- Harper Armstrong of Bastrop, La., a farmer for the past 47 years in Morehouse Parish, has been selected as the 2013 Louisiana Farmer of the Year.
HARPER ARMSTRONG OF Bastrop, La., addresses the group gathered at a banquet in Baton Rouge, La., to honor some of Louisiana’s top farmers. Armstrong was named the 2013 Farmer of the Year. Bill Richardson, chancellor of the LSU AgCenter, center, presented the award. Buddy Roemer, former Louisiana governor, seated, was the guest speaker at the event. (Photo by Linda Foster Benedict)
Harper Armstrong of Bastrop, La., a farmer for the past 47 years in Morehouse Parish, has been selected as the 2013 Louisiana Farmer of the Year.
He was among three finalists in a competition sponsored by the Louisiana Agri-News Network, the Louisiana Farm Bureau Federation, the LSU AgCenter and the Louisiana Department of Agriculture and Forestry. The others were Donald Berken, of Welsh, in Jefferson Davis Parish, and Gerald Wood, of St. James, in St. James Parish.
Armstrong farms about 2,500 acres and has grown corn, cotton, soybeans and wheat, but market prices often dictate the crops he chooses.
“Last year was the first year I didn’t grow any cotton. It was primarily a cotton operation, but we have switched to a corn, soybeans and wheat operation now,” Armstrong said.
Throughout his career, Armstrong has seen technology change the farming landscape. Equipment has gotten bigger, and yields are much better.
“Back in the day, if you made 100-bushel corn, you were raising all kind of sand. Now everyone is striving for 200, and the top yield is pushing 300 bushels. With this new technology and being able to invest in pest control, it has made a big difference,” he said.
Armstrong and his wife, Lois, have one daughter, Ashley. All are involved in the farming operation.
While the successes have outnumbered the failures for Armstrong, it only takes one bad year to put a farmer in a difficult situation. Armstrong vividly remembers one such year when drought struck.
“Farming during 1998 was one of the worst years. You plant 800 acres of corn, and you leave 600 or so acres in the field. You got all those bills to pay because you spent the money to fertilize the corn. You’re paying your labor, and you can’t sell a crop. That hurts, and that will put you out of business.”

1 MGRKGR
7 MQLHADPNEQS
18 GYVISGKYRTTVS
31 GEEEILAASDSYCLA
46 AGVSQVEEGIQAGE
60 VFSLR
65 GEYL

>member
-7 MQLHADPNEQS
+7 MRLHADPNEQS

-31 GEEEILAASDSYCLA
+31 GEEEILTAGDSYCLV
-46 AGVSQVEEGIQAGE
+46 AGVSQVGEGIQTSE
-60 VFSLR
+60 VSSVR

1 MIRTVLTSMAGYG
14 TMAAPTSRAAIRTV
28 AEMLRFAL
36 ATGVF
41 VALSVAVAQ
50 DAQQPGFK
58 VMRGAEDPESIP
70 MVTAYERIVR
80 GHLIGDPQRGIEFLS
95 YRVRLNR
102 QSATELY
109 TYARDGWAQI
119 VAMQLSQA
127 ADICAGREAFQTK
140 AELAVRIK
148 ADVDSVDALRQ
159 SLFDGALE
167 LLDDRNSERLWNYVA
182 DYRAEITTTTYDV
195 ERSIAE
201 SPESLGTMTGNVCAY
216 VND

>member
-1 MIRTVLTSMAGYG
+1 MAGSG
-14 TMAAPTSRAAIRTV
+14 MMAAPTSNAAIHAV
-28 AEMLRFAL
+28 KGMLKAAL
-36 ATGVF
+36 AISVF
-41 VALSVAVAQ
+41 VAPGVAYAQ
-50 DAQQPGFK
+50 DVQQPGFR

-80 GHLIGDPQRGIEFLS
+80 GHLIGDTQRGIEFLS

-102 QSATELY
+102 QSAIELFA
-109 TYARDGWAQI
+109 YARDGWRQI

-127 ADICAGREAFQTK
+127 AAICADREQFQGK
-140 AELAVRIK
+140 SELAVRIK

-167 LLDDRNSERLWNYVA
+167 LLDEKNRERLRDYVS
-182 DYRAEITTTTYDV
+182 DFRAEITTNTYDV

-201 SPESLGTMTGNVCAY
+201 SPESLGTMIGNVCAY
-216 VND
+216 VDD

Armstrong is the assistant chairman of the National Black Growers Council, president of the Morehouse Black Farmers and Landowners Association, and a board member of the Ag Advisory Board and the Morehouse Activity Center.
Berken farms nearly 1,000 acres and grows primarily rice and soybeans. He always saw himself as a farmer, although his father encouraged him to become a doctor or a lawyer.
“I grew up on a farm. Love working outside, love working on equipment, repairing things, driving tractors. There never was anything else,” Berken said.
While he must take risks every year, Berken seeks to minimize this risk by buying used equipment and by broadcast seeding his soybeans as opposed to conventional drill seeding.
“I try to shop for equipment that is used but still has a lot of value in it. I can use that money to put a crop in and not make as much a crop loan. You can plant soybeans today and get a 3-inch rain tomorrow. You’re going to lose that stand. But if you broadcast and increase your seeding rates 10-15 percent, you ensure yourself a stand, and it’s a little less risky,” Berken said.
Wood farms more than 6,000 acres of sugarcane in St. James and Pointe Coupee parishes. He grew up on a farm, but it was mainly a cattle operation. He knew he would be a farmer early in life, but his father insisted that Wood go to college.
“When I got out of high school, I was ready to farm. My father said, ‘You got to go to college or you can’t work on the farm.’ So I went to LSU in animal science, and the rest is history.”
For Wood, the most stressful times are the planting season in summer followed by cultivation and fertilization in spring. But all of the hard work and stress are justified come harvest time.
“The most rewarding time is harvest. And it’s the least stressful time for me because in the morning, I don’t care whether it rains or snows, I don’t care if the mail passes or not. I have to get that crop of sugarcane every day to the mill until we are finished.”
For being selected Farmer of the Year, Armstrong received $1,000 and 100 hours’ use of a Case IH Magnum tractor. For being named finalists, Berken and Wood each received $500.